"The report shows that we’ll see net job increases in employment in energy by 2030—even in this region,” said Mick Power, membership and campaign coordinator for the US Climate Action Network and author of the report. “Renewable energy and energy efficiency create more jobs than fossil fuels, but there will be a loss in long-term operating and maintenance jobs. We need to make the right policy choices and take the right actions to ensure the jobs created are quality jobs and workers are trained in the skills needed to do them.” 

The report recommends investments in research, taking proactive steps to deal with possible job losses as part of the transition head on and honestly, ensuring that southwest Pennsylvanians obtains funds from existing sources to expand transition programs, and insisting there is a just transition for workers and communities impacted. 

TESTIMONY: Strong Methane Standards a Win for Economy, Environment Tue, 29 Sep 2015 09:59:00 -0500 Members of the BlueGreen Alliance today testified during the EPA’s Pittsburgh hearing, and afterwards held a labor roundtable on proposed standards to reduce methane emissions from the energy sector. Labor and environmental leaders testified in favor of the proposed standards, citing the need to keep workers safe, the opportunity to create quality jobs, and the impact methane has on our environment and climate.

In the testimony, Regional Program Manager Khari Mosley said, "Strong national methane standards are a win for our economy and environment. The BlueGreen Alliance thanks the EPA and the administration for their efforts to curb methane emissions. Doing so is both vital to addressing climate change and creating good jobs for American workers."

LETTER: BlueGreen Alliance Calls on Congress to Oppose Crude Oil Exports Tue, 15 Sep 2015 12:43:57 -0500 The BlueGreen Alliance sent a letter to members of Congress urging them to oppose H.R. 702, a bill that would lift the long-standing ban on crude oil exports, and arguing that lifting the export ban would not only risk undoing recent gains in America’s energy security, but would also threaten jobs, economic security, and the environment.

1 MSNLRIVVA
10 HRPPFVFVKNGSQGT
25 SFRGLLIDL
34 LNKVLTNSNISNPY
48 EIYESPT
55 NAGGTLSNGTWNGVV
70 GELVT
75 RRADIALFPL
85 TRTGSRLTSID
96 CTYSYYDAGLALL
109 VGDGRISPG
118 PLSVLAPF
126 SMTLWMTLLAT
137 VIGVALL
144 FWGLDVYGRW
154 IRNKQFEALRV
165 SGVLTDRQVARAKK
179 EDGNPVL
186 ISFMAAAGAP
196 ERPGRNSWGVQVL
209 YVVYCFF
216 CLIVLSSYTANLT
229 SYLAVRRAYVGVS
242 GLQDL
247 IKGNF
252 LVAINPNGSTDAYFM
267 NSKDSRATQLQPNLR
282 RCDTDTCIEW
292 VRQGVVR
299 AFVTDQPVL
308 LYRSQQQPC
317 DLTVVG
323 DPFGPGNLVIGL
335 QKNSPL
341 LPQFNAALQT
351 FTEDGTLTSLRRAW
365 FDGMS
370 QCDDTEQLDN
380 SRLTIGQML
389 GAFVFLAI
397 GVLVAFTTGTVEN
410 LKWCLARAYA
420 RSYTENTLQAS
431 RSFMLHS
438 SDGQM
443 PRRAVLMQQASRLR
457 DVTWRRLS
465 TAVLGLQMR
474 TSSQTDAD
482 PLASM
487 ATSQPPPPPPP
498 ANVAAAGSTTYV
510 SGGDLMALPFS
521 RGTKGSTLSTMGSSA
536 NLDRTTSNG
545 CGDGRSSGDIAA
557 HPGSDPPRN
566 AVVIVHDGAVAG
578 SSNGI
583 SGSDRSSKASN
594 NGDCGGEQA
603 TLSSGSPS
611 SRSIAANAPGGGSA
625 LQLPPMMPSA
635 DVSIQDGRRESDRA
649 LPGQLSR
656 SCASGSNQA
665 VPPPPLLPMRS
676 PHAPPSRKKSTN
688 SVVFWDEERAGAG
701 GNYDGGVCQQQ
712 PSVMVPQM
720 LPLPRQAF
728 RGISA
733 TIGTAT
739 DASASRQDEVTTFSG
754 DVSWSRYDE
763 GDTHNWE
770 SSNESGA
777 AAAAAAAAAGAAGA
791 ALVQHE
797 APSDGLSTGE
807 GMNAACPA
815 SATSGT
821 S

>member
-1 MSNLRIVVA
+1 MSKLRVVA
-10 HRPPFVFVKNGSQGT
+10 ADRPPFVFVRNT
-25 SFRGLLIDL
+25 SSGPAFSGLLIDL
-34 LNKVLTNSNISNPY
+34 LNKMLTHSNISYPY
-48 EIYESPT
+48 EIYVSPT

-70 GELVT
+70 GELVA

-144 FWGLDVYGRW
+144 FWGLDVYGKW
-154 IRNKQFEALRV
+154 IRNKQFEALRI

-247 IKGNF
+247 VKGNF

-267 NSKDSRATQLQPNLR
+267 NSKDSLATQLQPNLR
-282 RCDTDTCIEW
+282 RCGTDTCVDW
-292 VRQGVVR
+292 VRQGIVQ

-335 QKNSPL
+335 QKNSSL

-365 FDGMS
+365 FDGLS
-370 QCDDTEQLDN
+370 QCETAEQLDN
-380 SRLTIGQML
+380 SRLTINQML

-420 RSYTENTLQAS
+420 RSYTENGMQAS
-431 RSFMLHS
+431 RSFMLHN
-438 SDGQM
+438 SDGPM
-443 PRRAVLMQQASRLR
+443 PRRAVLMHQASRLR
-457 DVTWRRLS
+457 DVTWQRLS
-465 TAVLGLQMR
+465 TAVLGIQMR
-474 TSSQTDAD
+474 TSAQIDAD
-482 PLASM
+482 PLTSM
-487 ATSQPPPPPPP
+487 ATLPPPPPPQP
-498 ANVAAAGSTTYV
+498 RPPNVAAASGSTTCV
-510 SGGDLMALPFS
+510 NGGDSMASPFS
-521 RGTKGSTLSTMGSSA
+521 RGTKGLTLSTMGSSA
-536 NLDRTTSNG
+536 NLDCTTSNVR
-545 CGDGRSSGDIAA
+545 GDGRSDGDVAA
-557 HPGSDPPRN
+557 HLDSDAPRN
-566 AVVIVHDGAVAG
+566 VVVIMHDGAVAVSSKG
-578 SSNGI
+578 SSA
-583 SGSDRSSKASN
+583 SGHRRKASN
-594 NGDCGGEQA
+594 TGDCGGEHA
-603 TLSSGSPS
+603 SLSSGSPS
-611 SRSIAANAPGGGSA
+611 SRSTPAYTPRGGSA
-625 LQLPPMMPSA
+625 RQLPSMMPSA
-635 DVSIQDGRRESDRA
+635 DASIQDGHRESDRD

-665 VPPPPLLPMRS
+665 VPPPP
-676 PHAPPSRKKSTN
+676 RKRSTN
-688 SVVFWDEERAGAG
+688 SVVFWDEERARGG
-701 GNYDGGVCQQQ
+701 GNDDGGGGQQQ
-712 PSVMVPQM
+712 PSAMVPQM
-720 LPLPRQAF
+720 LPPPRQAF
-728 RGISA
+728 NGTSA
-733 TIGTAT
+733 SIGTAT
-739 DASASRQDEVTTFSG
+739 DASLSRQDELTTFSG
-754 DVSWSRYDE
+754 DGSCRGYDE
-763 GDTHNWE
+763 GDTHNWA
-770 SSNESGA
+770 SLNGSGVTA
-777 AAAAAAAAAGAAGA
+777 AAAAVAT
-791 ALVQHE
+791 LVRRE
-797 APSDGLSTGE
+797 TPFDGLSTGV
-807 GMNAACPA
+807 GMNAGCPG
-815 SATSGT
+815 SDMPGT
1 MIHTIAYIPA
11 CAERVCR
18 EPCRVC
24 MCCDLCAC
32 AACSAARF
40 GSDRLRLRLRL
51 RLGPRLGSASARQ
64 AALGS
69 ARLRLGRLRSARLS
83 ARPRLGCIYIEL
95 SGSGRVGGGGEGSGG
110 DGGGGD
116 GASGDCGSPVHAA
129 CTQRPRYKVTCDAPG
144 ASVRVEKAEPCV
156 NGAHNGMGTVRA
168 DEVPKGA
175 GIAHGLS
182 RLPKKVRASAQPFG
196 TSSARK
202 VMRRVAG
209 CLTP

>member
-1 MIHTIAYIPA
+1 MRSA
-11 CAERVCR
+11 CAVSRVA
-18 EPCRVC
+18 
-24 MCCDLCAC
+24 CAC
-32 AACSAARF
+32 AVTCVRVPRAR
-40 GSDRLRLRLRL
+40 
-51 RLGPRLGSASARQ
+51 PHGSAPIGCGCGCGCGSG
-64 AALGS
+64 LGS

Instead of exporting pollution and good jobs to other countries, we need to continue to improve safety and health practices in the U.S. oil industry and reduce greenhouse gas emissions. Please oppose H.R. 702, a bill to lift the crude oil export ban, because of its harmful impacts on both workers and our environment.

TESTIMONY: BlueGreen Alliance Testifies to EPA in Support of Fuel Efficiency Standards for Medium- and Heavy-Duty Engines and Vehicles Fri, 07 Aug 2015 09:34:00 -0500 BlueGreen Alliance Regional Program Manager, Tom Conway testifies on behalf of the BlueGreen Alliance on the U.S. Environmental Protection Agency (EPA) and the National Highway Traffic Safety Administration’s (NHTSA) proposed phase 2 standards for medium- and heavy-duty vehicles. 

LETTER: Thank you Leader Pelosi for standing up for workers on Fast Track Tue, 16 Jun 2015 14:38:39 -0500 The BlueGreen Alliance, on behalf of its 15 million members and supporters from our labor union and environmental organization members, thanks Leader Pelosi for standing up for workers and the environment by voting against fast track and supporting efforts to implement fair deals that will not lead our country on a race to the bottom. 

INFOGRAPHIC: Communications Infrastructure Mon, 15 Jun 2015 11:16:00 -0500 For a lot of America, high-speed broadband Internet is something they just can’t get. A modern communications infrastructure would be a huge benefit to our economy—by creating and sustaining good jobs—and protect our environment—by wasting less energy and water and reducing the pollution that’s driving climate change.